The solo guitar performance by Daniel Bolshoy was billed by South Okanagan Concert Society’s executive as an event “not to be missed.” And were they ever right about that! It had been 25 years since the concert society last had a classical guitarist on stage. Last Friday night they made up for that “oversight” by bringing us the brightest and best.
There are always potential challenges inherent in planning any concert. For this one, consider this: 200 people in a “substitute concert hall”, a whole program of music by composers that 99 percent of the audience had never heard of, and a single, quiet, unamplified, acoustic guitar. How would it go over? The short answer: extremely well!
Daniel Bolshoy had us spell-bound throughout the evening. He worked magic on his newly acquired high-tech German-made guitar, of which even the slightest whisper of a strum could be heard at the back of the hall. The audience listened, as with bated breath, not wanting to miss a single phrase, a single note. Rare are performers who perfect the vibrato, slides and changes of tone on the guitar so as to create and maintain a singing quality. Daniel Bolshoy is such a performer.
He drew us into to the lyrical world of Sainz de la Maza, Karmon, and Barrios and, after two hours of pure delight, left us on our feet, asking for more. Daniel’s program began with a musical tribute by the composer, Eduardo Sainz de la Maza, to a series of poems by the Spanish poet Juan Ramon Jimenez, “Platero y Yo”. A man and his donkey: the simple joys of life and memories. Daniel’s gift to us, we were soon to discover, was not just his beautiful playing. He also has the ability to set us up for the music by telling us lively little stories about the composers at the time that each piece came into being. We were fascinated. And we listened. The first half continued with five more compositions by Sainz de la Maza, including a variety of evocative titles. When Daniel introduced “Homage to Toulouse-Lautrec” by referencing the recent hit movie, “Midnight in Paris,” the audience nodded and smiled. The first half concluded with Sainz de la Maza’s best known piece: Campanas del Alba, “Bells at Dawn”. The rapid fire guitar-playing technique called “tremolo”, which allows a guitarist to imitate a singing vocal line, came off so smoothly that the audience sat hushed for a moment, not wanting to break the lyrical spell.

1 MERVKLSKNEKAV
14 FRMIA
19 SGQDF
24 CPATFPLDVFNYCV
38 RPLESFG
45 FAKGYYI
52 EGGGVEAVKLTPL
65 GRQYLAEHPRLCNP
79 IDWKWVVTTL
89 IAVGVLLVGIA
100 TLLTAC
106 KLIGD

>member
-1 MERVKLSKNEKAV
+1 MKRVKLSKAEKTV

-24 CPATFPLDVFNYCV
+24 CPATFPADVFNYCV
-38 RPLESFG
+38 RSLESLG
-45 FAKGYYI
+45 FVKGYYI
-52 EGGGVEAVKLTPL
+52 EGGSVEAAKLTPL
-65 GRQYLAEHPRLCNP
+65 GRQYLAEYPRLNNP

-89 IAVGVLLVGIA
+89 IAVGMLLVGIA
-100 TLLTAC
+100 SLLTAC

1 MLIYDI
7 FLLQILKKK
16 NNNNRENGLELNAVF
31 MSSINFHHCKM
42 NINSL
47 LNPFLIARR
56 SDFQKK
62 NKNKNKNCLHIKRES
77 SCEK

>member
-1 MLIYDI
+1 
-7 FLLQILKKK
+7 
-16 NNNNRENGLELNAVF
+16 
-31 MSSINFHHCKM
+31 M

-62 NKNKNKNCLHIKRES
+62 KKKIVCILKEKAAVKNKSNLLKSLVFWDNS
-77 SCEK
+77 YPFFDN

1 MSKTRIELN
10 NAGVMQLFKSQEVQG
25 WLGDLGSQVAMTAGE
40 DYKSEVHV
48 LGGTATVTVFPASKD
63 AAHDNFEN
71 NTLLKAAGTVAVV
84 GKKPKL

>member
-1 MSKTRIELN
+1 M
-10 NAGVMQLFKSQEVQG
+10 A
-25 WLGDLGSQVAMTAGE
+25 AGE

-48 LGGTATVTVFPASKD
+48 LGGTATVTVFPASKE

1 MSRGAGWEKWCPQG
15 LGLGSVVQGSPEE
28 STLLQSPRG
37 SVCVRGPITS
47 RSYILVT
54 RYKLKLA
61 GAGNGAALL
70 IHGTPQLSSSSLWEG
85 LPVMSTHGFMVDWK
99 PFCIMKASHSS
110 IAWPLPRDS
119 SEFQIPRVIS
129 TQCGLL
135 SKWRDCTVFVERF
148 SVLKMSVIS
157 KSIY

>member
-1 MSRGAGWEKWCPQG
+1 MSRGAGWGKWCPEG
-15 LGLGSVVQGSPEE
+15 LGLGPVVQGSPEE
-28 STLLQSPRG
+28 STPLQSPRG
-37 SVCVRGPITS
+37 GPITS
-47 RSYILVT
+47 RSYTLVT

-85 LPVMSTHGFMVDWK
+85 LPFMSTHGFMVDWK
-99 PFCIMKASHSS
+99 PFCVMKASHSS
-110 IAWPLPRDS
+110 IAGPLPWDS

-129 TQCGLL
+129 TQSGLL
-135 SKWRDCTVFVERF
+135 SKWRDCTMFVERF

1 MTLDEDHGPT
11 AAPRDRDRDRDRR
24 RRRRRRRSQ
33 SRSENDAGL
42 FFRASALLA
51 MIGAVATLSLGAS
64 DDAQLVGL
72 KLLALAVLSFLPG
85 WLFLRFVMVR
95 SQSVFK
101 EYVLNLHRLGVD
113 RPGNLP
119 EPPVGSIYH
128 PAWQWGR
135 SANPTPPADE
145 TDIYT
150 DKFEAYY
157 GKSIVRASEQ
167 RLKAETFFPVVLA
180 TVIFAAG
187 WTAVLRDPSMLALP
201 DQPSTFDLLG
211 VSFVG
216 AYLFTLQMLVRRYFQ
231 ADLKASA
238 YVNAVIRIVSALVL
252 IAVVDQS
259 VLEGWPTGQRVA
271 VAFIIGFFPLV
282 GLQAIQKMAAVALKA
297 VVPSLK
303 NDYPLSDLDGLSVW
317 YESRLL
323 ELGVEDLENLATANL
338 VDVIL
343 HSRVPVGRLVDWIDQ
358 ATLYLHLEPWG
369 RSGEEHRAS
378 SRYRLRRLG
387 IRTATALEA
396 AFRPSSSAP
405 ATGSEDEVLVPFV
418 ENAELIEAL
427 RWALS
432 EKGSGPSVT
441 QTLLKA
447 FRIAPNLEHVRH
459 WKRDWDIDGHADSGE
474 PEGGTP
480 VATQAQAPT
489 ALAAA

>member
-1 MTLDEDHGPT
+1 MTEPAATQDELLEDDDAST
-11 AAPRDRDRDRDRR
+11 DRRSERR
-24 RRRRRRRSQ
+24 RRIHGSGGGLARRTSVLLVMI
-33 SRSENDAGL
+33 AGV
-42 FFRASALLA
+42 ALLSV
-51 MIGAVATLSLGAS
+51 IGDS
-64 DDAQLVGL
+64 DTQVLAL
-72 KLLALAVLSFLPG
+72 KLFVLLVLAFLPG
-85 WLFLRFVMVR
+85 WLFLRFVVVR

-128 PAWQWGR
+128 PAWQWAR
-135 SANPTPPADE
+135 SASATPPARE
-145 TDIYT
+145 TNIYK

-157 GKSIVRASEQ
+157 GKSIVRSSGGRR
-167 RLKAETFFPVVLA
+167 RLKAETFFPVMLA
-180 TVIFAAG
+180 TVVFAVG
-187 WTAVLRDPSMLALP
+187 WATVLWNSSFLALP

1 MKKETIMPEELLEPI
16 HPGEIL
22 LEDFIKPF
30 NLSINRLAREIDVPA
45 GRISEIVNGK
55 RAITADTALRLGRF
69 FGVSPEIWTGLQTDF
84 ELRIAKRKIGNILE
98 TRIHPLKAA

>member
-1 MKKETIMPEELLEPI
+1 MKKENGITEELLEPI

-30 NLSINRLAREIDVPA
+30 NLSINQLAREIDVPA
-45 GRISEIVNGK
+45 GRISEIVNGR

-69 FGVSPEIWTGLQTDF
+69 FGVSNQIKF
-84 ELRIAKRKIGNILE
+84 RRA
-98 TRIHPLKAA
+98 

The second half of the program began with “Next Year”, a series of 5 short pieces written for Daniel by the American composer Michael Karmon. Each depicts a different aspect of life in Jerusalem, combining a sense of history, awe and modern realities of the 3,000 year-old city. Unusual, fascinating music, creating a taste for more. The program concluded with works by arguably the greatest guitarist of the 20th century, the Paraguayan-Guarani Indian composer Augustin Barrios Mangore. Daniel explained how this composer’s music, so popular among guitarists today, languished in obscurity due to the overarching influence of Andres Segovia—the dominant classical guitar recitalist of the time. Out of jealousy, Segovia bad-mouthed Barrios at every opportunity. Barrios, a poverty-stricken, homeless, musical genius spent a life-time travelling all over Latin America, giving concerts and composing, but never getting the financial backing or promotional support he needed to achieve the success he was due. A full, but in many ways also a tragic, life. Now, just as every pianist knows and admires Chopin, so does every guitarist know and admire Barrios. It feels like a vindication when someone like Daniel shares the music by this genius with audiences far and wide.
The last piece in the program, “La Catedral”, presents enormous challenges to any performer. Daniel, with the exceptional powers of concentration and outstanding technical skills needed for the long and difficult stretches in the piece, did full justice to Barrios. A triumphant end to the program. We were treated to two encores, before the enthusiastic audience finally let Daniel leave the stage. Barrios’ last composition, “An Alm for the Love of God”, was followed by Sainz de la Maza’s arrangement of Steven Foster’s well-known “Swanee River”, which combined shades of Ravel, Django Reinhardt, and Debussy. For me, it was a perfect ending to a thoroughly enjoyable evening. Judging by the strength of the standing ovation and by the record-setting CD sales in the foyer, Oliver concert-goers agreed!
The South Okanagan Concert Society has one more concert lined up for this season. Music lovers, mark your calendars! The Penderecki String Quartet will be playing on Friday, Feb.24th at 7:30 at Oliver Alliance Church, whose support to the temporarily “homeless” SOCS has been tremendous, and is much appreciated by one and all. Early Bird ticket sales for next year will again be available.